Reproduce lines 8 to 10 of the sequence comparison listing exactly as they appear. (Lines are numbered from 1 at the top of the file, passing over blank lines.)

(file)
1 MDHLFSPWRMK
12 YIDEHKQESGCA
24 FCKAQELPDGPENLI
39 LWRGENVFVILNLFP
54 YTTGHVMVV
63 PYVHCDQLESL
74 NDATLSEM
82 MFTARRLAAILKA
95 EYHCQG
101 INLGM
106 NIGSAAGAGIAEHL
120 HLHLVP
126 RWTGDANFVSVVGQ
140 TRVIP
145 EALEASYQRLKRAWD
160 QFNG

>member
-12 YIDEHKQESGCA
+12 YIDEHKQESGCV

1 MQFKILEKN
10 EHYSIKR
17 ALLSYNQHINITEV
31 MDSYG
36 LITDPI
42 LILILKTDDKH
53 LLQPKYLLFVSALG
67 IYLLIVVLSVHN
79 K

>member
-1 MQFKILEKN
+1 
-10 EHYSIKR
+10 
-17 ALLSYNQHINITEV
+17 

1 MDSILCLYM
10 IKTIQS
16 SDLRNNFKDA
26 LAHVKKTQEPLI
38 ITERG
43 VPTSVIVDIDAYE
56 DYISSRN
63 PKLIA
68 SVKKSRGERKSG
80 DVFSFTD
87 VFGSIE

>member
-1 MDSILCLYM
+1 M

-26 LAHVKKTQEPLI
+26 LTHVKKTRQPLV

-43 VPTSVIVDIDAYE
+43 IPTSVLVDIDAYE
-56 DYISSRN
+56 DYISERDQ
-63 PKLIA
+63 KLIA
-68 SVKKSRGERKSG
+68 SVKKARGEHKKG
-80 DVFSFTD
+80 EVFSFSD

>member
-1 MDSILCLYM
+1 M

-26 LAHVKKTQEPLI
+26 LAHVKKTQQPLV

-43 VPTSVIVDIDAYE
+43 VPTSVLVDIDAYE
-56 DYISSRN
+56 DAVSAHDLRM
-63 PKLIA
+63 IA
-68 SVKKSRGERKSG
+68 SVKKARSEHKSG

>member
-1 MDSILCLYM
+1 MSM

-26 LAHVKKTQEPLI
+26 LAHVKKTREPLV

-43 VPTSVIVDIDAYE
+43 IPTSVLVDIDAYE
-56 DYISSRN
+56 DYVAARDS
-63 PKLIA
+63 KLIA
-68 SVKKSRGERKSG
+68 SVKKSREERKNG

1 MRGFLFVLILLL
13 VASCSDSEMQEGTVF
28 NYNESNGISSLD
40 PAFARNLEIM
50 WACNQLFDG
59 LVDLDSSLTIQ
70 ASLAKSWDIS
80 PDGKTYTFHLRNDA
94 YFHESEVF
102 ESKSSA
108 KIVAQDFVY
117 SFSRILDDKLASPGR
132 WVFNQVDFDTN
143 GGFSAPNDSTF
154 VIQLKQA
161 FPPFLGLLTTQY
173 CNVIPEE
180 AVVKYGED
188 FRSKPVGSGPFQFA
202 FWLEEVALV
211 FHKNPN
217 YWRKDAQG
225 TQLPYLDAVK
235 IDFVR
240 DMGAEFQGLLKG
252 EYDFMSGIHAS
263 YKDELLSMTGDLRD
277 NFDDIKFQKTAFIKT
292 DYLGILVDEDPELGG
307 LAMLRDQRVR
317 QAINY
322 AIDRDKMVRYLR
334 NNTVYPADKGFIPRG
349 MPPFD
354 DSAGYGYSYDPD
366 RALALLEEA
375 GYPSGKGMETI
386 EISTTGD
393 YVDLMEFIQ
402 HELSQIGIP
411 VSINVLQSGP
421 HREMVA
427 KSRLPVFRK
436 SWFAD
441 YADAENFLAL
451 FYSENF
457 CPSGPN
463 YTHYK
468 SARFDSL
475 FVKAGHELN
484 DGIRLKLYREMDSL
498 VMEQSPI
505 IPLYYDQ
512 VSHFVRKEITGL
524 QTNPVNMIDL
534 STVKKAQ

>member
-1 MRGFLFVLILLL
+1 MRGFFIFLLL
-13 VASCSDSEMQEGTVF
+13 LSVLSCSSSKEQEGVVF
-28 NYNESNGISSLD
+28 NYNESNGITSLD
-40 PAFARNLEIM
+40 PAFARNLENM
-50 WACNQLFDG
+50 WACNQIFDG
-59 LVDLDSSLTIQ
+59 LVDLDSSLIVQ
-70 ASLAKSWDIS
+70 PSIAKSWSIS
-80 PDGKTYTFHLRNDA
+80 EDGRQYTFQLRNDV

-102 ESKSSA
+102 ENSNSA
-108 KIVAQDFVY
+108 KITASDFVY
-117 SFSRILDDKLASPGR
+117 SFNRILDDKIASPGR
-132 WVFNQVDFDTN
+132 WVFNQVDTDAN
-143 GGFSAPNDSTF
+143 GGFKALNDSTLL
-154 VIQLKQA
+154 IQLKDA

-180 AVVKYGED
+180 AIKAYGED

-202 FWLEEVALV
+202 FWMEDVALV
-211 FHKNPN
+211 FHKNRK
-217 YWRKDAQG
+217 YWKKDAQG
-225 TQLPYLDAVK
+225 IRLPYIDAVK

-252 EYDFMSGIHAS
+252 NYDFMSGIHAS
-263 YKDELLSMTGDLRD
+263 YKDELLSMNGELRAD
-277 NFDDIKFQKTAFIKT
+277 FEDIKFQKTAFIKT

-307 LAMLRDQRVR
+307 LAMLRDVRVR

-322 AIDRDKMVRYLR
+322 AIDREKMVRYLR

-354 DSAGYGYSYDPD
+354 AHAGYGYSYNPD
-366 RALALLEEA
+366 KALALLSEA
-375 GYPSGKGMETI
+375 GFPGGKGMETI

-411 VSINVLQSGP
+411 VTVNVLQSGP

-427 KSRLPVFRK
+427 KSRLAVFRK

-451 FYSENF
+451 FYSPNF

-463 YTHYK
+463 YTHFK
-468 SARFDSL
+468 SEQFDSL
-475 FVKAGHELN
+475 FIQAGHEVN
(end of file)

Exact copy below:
82 MFTARRLAAILKA
95 EYHCQG
101 INLGM